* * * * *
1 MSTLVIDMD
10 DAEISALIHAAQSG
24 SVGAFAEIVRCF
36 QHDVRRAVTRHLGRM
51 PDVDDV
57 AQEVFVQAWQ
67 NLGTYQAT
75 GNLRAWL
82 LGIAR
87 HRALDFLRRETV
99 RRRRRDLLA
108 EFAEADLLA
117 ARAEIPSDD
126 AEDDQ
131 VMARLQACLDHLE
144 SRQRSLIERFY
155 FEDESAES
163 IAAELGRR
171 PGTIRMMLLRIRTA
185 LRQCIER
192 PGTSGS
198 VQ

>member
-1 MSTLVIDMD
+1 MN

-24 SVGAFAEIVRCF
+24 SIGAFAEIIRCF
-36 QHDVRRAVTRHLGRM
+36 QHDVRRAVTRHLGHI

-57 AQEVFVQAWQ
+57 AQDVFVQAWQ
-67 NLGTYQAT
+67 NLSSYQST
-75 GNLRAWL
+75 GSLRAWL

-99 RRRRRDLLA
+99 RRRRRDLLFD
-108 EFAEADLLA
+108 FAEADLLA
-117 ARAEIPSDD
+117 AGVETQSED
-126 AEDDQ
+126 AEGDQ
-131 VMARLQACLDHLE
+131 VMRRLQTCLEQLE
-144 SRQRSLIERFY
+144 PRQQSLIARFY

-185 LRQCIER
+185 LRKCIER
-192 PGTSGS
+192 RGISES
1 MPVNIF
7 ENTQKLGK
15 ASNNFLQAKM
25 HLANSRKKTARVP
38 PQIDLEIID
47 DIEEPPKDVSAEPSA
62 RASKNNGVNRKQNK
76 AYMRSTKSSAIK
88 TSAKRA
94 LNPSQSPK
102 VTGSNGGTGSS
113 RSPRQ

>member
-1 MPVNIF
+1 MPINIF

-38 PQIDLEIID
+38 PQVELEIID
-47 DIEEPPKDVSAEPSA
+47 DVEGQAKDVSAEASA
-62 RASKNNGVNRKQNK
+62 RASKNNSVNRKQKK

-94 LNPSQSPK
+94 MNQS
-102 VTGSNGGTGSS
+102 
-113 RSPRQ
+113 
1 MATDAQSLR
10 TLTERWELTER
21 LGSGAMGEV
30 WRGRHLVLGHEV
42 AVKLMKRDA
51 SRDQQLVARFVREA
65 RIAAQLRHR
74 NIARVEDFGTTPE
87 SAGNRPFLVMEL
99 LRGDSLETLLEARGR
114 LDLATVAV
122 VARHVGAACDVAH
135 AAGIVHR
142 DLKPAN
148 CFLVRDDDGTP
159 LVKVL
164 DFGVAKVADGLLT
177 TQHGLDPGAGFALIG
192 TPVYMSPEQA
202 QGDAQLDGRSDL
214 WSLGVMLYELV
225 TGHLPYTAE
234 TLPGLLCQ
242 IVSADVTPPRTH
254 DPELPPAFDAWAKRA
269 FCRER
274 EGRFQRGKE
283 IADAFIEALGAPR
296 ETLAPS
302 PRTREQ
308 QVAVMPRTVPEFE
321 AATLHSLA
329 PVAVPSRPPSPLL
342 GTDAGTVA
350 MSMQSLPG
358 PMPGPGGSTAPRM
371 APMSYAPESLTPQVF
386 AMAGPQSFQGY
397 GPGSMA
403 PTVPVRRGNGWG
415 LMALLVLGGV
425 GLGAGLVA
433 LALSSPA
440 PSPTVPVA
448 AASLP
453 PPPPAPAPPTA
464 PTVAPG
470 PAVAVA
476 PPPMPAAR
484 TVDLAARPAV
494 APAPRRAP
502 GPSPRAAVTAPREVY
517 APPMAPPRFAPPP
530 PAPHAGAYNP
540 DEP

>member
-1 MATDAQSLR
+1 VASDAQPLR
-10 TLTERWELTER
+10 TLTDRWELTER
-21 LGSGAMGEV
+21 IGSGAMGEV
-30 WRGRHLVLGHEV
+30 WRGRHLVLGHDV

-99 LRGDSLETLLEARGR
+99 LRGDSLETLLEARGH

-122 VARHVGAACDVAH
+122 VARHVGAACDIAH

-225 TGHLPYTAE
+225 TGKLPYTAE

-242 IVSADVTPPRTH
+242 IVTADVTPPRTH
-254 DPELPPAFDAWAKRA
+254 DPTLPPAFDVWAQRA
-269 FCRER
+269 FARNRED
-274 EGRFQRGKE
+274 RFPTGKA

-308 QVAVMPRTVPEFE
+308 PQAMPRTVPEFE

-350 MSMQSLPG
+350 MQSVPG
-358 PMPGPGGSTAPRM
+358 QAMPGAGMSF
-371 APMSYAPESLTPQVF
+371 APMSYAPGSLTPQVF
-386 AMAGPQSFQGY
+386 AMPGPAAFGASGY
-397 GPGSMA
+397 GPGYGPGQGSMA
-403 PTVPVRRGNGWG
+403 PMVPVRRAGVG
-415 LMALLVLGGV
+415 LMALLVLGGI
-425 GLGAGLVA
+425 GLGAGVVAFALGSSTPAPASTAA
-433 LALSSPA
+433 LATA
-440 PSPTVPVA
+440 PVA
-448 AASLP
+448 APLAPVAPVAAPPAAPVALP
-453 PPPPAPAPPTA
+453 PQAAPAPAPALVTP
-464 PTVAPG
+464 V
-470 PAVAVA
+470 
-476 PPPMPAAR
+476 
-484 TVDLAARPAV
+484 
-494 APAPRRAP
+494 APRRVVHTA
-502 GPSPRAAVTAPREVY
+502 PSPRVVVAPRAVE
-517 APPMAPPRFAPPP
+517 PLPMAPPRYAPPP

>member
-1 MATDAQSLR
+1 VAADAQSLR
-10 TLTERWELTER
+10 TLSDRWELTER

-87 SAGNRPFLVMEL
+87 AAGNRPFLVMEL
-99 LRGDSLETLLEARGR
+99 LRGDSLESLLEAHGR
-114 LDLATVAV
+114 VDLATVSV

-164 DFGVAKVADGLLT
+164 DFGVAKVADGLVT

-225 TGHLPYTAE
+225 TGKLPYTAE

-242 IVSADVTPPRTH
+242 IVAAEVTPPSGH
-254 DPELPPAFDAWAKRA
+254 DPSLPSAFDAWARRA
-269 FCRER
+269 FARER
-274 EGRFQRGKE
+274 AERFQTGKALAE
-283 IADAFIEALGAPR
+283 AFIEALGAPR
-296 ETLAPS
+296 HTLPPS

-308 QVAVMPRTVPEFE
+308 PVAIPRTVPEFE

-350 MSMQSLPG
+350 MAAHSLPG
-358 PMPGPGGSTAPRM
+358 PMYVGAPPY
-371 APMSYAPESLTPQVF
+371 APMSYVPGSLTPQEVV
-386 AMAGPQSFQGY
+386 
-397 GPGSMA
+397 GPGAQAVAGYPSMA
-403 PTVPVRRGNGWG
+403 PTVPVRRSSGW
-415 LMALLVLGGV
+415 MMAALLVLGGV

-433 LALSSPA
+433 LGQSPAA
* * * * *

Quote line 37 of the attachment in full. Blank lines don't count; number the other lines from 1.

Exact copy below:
+99 RRRRRDLLFD